AC Arduino dimming circuit

  
Inside:
Repository
I am not an engineer, just an experimenter and hacker and prototyper etc, so, thanks to people who know a lot more than I do, I learned that this is not safe to use NOTE: This can only be used to dim a unit that runs off of a transformer-based power supply, ie something that doesn`t run off of 120 V, but 12, 24, or 48 Volts. Solder iron, wire stri
AC Arduino dimming circuit - schematic

ppers, breadboard or perf board, wires, 9V battery, IRF730 transistor, bridge rectifier, Arduino, infrared detector ( like this one ), SONY universal remote control ( like this one ) ButI had been trying for a number of weeks to perfect this, as in, find the correct transistor that would not overheat or burn out (one that is rated for a high enough voltage since it`s using AC 120 V). I followed this circuit from Dmitri`s blog, except instead of the IRF 250 I used an IRF730. At first, I was using the IRF 520, with a 100 V drain source voltage and a 9 amp continuous drain current. It worked fine at first, and then it burnt out (there was connectivity between the gate-source and gate-drain). So I got an IRF540, with a 100 V drain source voltage and a 33 continuous drain current. This similarly worked at first, then burnt out. Finally, I used the IRF730 which works pretty well so far! And doesn`t burn out it is rated upto 400 V (which far surpasses the 120 V wall voltage in the US). I like to use this type of cord (see the main image here), that is ungrounded (it has only two strands and two prongs), it has some places to plug in an AC device, namely your lamp or fan, or whatever you will be dimming. Once you cut it, strip away some of the rubber insulation around the wire, leaving about 1/8 ³ copper wire hanging out, enough to plug into a perf board or a screw terminal (which I highly recommend using, as AC current should be...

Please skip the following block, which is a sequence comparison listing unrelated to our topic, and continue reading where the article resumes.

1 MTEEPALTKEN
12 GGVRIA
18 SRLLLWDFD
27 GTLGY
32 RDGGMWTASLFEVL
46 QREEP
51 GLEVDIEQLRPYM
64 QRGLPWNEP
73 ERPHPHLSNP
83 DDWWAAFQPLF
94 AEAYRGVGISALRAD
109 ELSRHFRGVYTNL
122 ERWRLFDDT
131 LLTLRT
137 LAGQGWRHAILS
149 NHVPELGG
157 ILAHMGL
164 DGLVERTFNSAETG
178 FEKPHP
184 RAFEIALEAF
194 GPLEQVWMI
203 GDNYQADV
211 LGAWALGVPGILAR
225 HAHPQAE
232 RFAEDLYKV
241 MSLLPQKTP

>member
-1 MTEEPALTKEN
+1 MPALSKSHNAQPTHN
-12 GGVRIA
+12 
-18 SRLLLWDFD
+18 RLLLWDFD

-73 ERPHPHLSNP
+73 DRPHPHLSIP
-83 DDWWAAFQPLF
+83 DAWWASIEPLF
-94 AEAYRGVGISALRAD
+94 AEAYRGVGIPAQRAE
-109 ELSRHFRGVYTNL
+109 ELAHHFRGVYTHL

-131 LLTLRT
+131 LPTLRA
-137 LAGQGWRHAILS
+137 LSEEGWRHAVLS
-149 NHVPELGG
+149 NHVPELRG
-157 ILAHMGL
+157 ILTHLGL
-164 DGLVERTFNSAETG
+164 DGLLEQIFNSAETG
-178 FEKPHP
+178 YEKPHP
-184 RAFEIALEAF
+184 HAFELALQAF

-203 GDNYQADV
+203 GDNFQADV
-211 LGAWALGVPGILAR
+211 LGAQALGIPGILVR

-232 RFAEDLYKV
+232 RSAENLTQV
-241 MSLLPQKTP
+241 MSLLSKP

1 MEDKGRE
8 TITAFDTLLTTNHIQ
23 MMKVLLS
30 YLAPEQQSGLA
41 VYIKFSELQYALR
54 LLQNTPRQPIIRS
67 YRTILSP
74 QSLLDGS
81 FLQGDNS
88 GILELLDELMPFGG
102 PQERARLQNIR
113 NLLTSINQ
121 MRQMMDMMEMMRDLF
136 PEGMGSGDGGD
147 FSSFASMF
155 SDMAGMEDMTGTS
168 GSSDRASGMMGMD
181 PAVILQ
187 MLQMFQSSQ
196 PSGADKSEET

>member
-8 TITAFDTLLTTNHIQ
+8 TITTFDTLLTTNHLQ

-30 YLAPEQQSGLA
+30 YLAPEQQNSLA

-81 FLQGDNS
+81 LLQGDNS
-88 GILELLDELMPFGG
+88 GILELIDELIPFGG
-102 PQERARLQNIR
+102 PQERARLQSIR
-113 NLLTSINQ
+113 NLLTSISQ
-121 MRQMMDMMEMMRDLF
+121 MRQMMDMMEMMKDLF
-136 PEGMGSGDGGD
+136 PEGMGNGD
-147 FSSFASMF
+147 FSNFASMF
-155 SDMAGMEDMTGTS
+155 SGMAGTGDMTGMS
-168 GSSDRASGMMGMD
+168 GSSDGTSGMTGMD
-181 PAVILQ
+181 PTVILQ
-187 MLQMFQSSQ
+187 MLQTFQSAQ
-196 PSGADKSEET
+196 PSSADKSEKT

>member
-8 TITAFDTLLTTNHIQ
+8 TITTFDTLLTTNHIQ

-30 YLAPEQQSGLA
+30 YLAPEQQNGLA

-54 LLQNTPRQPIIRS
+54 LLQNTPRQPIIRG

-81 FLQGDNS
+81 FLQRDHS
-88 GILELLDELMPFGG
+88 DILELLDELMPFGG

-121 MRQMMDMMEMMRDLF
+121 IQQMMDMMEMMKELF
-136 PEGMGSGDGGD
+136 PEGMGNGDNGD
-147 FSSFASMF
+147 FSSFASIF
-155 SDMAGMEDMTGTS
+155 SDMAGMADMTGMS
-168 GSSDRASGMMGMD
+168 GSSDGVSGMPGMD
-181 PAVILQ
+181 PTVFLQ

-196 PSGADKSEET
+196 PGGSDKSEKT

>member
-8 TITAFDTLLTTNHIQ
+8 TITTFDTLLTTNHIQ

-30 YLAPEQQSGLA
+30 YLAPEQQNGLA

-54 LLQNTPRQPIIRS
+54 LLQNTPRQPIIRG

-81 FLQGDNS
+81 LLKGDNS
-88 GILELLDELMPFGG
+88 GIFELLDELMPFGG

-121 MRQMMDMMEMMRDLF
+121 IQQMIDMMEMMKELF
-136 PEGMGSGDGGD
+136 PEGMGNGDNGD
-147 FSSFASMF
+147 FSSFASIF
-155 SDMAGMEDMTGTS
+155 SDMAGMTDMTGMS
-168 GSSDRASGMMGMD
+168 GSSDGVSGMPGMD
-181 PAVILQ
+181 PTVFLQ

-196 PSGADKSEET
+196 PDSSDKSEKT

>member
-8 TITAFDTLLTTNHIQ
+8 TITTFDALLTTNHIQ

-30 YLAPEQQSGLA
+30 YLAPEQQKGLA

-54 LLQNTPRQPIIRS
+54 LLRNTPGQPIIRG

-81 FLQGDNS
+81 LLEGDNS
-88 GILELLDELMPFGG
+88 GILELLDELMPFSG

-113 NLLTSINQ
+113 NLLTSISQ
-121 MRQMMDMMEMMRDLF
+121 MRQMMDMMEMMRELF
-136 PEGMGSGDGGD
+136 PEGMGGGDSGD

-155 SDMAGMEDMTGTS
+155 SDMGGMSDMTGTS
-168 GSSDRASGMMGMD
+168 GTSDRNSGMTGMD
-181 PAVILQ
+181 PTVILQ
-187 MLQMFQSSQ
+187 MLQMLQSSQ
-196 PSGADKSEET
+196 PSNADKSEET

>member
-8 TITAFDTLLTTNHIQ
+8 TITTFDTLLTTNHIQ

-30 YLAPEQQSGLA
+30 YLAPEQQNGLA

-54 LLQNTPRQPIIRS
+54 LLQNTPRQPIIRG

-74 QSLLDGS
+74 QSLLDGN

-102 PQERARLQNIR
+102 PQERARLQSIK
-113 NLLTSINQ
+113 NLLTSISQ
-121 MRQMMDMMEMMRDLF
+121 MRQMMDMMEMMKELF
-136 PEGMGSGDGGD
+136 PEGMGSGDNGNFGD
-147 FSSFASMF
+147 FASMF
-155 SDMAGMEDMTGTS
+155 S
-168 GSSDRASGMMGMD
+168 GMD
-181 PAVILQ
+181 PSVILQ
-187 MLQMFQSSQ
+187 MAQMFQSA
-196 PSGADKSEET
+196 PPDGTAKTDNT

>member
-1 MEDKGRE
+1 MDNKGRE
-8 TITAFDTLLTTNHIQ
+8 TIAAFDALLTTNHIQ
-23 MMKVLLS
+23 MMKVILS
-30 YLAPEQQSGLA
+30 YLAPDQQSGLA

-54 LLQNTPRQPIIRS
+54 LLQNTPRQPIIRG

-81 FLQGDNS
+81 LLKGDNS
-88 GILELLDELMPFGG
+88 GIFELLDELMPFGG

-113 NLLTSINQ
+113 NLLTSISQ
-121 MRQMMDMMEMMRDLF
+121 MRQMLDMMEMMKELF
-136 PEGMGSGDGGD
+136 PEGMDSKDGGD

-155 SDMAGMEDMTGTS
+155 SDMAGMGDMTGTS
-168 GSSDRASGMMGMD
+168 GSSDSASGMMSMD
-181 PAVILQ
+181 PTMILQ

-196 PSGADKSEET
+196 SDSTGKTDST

Leave Comment

characters left:

New Circuits

.